Category Archives: Sickle Cell Disease

Sickle cell anemia is the most common form of sickle cell disease (SCD). SCD is a serious disorder in which the body makes sickle-shaped red blood cells. “Sickle-shaped” means that the red blood cells are shaped like a crescent.

Normal red blood cells are disc-shaped and look like doughnuts without holes in the center. They move easily through your blood vessels. Red blood cells contain an iron-rich protein called hemoglobin (HEE-muh-glow-bin). This protein carries oxygen from the lungs to the rest of the body.

Sickle cells contain abnormal hemoglobin called sickle hemoglobin or hemoglobin S. Sickle hemoglobin causes the cells to develop a sickle, or crescent, shape.

Sickle cells are stiff and sticky. They tend to block blood flow in the blood vessels of the limbs and organs. Blocked blood flow can cause pain and organ damage. It can also raise the risk for infection.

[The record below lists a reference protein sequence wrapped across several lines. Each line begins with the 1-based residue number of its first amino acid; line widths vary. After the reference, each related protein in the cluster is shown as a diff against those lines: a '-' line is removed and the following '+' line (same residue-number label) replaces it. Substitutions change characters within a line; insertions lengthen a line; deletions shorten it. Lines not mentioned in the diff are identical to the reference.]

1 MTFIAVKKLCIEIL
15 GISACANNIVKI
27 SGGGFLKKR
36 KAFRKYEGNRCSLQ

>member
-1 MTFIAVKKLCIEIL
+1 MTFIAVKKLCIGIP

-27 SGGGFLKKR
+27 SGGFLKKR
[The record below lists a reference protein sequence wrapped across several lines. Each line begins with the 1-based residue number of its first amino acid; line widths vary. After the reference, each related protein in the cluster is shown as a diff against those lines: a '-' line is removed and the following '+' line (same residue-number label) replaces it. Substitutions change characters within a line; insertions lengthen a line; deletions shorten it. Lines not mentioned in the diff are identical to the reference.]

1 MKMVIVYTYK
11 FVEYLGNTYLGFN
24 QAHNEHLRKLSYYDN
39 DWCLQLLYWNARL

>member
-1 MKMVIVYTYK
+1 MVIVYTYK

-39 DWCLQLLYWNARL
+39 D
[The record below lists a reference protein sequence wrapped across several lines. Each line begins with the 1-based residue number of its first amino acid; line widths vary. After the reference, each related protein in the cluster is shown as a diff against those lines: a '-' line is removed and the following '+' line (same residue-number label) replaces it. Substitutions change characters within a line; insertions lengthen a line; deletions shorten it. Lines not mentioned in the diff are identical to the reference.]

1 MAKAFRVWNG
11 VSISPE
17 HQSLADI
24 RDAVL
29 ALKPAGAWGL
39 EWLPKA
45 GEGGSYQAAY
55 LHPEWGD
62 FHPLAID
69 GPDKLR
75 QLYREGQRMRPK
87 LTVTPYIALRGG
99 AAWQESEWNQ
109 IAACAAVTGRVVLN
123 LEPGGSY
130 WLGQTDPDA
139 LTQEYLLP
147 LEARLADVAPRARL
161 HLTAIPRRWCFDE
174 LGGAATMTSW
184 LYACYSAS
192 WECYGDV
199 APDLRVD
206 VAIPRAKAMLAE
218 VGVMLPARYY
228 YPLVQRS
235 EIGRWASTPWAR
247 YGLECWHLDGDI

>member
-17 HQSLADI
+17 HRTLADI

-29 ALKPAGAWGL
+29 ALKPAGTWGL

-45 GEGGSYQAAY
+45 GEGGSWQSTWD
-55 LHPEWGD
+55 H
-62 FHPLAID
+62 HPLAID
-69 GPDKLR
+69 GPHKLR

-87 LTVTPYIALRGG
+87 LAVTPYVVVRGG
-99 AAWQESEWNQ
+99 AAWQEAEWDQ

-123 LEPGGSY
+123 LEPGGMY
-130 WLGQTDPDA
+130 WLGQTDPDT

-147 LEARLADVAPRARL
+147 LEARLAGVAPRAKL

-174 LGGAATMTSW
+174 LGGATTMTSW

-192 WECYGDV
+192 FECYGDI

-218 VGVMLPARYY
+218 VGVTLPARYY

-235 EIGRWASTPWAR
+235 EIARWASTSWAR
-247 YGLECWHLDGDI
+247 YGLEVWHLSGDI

New Small Business Grant from NIH Heart, Lung and Blood Institute

Phoenicia scientists were recently awarded a Phase 2 Small Business Grant from the NIH NHLBI (“Development of a Clinical Hemoglobin Modulator” R42 HL-110727-02) to support clinical development of PB-04, the lead drug candidate for the treatment of β-thalassemia and sickle cell disease

Refractory Wound Therapeutic NIH Grant

NIH grant to convert a potent IV
therapy for refractory wounds into
a topical formulation

Phoenicia has received a new small business grant from the National Institutes of Health for studies to convert an intravenous therapy which healed refractory, disabling leg ulcers in hemolytic anemias, sickle cell disease and β-thalassemia, into a topical preparation which can be used readily by patients world-wide. Continue reading